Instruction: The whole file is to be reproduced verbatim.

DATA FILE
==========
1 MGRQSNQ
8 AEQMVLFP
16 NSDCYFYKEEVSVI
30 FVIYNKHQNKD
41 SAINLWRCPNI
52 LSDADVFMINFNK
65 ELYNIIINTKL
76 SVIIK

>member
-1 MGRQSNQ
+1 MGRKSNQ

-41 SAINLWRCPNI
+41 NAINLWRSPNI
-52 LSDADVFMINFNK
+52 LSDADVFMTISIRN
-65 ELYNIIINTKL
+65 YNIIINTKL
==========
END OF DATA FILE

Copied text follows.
1 MGRQSNQ
8 AEQMVLFP
16 NSDCYFYKEEVSVI
30 FVIYNKHQNKD
41 SAINLWRCPNI
52 LSDADVFMINFNK
65 ELYNIIINTKL
76 SVIIK

>member
-1 MGRQSNQ
+1 MGRKSNQ

-41 SAINLWRCPNI
+41 NAINLWRSPNI
-52 LSDADVFMINFNK
+52 LSDADVFMTISIRN
-65 ELYNIIINTKL
+65 YNIIINTKL